835 F2d 1265 James v. United States Postal Service R

835 F.2d 1265

45 Fair Empl.Prac.Cas. 1117,
45 Empl. Prac. Dec. P 37,707
John W. JAMES, Appellant,
UNITED STATES POSTAL SERVICE and United States Postmaster
General, Preston R. Tisch, Appellees.

No. 87-1954EM.

United States Court of Appeals,
Eighth Circuit.

Submitted Oct. 5, 1987.
Decided Jan. 4, 1988.
Rehearing Denied Feb. 4. 1988.

John W. James, pro se.

Thomas E. Dittmeier, U.S. Atty., Edwin B. Brzezinski, Asst. U.S. Atty., St. Louis, Mo. Jesse L. Butler, Asst. Gen. Counsel, Washington, D.C., James A. Friedman, U.S. Postal Service, Washington, D.C., for appellees.

Before McMILLIAN, FAGG and BOWMAN, Circuit Judges.

McMILLIAN, Circuit Judge.

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John W. James appeals from a final order entered in the District Court1 for the Eastern District of Missouri granting appellees' alternative motion for dismissal or summary judgment as to his employment discrimination suit. For the reasons discussed below, we affirm the judgment of the district court.


Appellant is black, diabetic, and over the age of forty. The United States Postal Service (agency) terminated his employment as a letter carrier in September 1984 for allegedly threatening to kill his supervisor. Appellant denied making the threat, and in January 1985 filed an Equal Employment Opportunity (EEO) complaint with the agency alleging race discrimination.


Before the agency issued a final decision on the complaint, appellant filed a petition for appeal with the Merit Systems Protection Board (Board) alleging race and handicap discrimination. The Board held an evidentiary hearing and denied his claims on the merits. In a written opinion, dated July 12, 1985, the Board informed appellant that this was an initial decision which would become final on August 16, 1985 (unless by that date he petitioned the Board for review), and that he could obtain judicial review by filing a civil action in federal district court within thirty days of the date the initial decision became final.


On July 29, 1985, the agency issued its final decision to cancel appellant's EEO complaint of race discrimination. The letter of decision informed appellant that, in lieu of pursuing an administrative appeal, he could file a civil action in federal district court within thirty days of receipt of this final agency decision.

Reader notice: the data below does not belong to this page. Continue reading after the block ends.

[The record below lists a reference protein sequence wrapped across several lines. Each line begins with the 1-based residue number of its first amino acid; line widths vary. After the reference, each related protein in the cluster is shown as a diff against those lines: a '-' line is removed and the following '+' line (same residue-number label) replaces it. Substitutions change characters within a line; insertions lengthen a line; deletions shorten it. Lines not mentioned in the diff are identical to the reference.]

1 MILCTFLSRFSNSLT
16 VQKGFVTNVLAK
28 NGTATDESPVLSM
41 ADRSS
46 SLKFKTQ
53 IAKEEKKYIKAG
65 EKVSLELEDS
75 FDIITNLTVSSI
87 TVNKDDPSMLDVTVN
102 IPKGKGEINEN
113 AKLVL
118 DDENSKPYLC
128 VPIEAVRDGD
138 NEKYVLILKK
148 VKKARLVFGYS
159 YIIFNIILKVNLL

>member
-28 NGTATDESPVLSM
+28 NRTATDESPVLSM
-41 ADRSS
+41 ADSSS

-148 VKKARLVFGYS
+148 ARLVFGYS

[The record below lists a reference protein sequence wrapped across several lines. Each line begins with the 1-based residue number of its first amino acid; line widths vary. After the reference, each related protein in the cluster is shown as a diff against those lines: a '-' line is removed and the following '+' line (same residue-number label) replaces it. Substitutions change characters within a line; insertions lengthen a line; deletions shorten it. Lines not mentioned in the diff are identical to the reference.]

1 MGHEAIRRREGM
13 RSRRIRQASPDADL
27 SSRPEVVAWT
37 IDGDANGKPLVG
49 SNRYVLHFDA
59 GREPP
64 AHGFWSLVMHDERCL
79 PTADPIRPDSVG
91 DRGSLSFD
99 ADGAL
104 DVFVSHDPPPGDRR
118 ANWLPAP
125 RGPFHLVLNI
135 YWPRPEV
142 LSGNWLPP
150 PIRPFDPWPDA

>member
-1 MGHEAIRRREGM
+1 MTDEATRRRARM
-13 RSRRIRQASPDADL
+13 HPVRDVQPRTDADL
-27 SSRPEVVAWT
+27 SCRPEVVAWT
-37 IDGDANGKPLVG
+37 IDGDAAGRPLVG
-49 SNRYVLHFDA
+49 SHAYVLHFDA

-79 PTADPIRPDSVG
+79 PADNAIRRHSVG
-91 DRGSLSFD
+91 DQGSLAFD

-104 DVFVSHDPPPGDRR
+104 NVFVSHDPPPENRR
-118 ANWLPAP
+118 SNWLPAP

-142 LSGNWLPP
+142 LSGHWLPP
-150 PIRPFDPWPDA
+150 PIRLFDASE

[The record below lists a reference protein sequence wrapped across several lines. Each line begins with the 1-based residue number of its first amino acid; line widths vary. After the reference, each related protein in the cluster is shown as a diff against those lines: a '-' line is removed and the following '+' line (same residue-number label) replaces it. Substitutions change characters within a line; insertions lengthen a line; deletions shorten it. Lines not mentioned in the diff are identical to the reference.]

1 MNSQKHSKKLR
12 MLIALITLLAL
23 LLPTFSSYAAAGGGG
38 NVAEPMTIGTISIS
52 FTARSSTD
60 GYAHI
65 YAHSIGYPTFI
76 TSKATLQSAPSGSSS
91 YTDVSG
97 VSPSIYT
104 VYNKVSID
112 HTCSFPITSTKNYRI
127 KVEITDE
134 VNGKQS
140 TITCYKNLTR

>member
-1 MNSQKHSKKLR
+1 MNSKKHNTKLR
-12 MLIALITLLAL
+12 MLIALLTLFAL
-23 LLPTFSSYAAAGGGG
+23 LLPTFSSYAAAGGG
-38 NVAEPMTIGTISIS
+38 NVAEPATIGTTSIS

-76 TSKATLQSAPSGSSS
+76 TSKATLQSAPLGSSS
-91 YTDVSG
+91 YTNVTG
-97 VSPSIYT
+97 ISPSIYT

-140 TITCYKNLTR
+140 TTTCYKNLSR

On October 3, 1985, appellant submitted to the district court a pro se complaint and application to proceed in forma pauperis. Subsequently, counsel was appointed and the complaint was amended to allege employment discrimination on the basis of handicap, race, and age. The district court granted appellees' alternative motion for dismissal or summary judgment on the ground that appellant did not file this action in compliance with applicable statutory time limits and notice requirements.


A decision by the Board on an issue of employment discrimination becomes a judically reviewable action on the date of its issuance. 5 U.S.C. Sec. 7702(a). A case seeking such review "must be filed within 30 days after the date the individual filing the case received notice of the judicially reviewable action...." 5 U.S.C. Sec. 7703(b)(2). Here, because the Board's written initial decision informed appellant that the decision would become final on August 16, 1985, that is the date on which the final decision was issued and on which appellant "received notice." See Ballard v. Tennessee Valley Auth., 768 F.2d 756, 764 (6th Cir.1985). Consequently, appellant should have filed his civil action based on the Board's rejection of his race and handicap discrimination claims by September 15, 1985.


Similarly, under 42 U.S.C. Sec. 2000e-16(c), an employee may file a civil action "[w]ithin thirty days of receipt of notice of final action taken" by the agency on his or her complaint of race discrimination. Here, the agency issued its letter of final decision (which included a statement of appeal rights) on July 29, 1985, and appellant filed his complaint in October 1985.